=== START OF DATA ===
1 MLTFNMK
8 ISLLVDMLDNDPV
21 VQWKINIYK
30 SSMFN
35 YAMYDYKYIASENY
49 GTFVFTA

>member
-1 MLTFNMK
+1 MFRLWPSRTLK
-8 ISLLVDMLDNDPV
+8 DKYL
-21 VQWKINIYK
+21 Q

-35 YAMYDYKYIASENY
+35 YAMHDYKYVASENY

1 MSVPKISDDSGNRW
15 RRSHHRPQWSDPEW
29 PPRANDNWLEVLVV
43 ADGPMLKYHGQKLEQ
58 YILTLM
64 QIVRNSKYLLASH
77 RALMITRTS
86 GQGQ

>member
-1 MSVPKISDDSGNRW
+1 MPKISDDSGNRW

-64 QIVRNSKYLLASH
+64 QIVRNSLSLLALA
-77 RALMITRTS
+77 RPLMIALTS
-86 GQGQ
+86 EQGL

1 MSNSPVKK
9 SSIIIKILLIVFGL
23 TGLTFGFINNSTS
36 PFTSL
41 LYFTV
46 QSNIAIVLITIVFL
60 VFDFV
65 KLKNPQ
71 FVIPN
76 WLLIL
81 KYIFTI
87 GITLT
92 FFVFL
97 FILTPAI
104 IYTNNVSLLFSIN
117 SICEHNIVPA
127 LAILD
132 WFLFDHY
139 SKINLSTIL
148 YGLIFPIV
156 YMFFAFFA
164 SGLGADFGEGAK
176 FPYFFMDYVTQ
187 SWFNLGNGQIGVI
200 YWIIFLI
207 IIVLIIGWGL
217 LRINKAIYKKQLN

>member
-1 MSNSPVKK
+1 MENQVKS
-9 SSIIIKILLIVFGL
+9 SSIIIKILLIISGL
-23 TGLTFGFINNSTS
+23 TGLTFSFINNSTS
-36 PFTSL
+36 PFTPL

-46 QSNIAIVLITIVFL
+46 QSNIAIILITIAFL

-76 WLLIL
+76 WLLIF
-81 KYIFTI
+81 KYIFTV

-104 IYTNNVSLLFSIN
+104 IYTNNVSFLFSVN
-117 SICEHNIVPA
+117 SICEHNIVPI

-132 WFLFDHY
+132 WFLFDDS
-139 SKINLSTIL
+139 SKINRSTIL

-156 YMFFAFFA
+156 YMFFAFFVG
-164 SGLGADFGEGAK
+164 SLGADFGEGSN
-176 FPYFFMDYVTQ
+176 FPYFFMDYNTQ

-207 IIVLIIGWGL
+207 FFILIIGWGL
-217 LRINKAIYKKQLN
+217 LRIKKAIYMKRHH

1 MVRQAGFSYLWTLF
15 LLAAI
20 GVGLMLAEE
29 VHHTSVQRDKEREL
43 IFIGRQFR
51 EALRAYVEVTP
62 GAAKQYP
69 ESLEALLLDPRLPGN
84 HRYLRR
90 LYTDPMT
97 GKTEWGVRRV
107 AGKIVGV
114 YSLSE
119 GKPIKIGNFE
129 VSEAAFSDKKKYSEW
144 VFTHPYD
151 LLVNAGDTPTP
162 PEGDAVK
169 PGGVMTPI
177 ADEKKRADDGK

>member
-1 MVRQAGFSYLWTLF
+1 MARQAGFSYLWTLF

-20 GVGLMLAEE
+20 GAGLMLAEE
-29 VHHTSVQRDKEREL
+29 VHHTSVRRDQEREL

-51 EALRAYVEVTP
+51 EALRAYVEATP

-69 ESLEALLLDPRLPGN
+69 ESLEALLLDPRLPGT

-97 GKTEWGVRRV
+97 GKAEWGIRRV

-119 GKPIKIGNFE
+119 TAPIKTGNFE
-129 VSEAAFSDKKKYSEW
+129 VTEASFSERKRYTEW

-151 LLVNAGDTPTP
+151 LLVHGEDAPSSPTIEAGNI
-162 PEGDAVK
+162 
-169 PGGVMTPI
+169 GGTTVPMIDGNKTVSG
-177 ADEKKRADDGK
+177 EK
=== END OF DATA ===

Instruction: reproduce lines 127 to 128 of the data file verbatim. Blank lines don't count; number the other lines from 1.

+119 TAPIKTGNFE
-129 VSEAAFSDKKKYSEW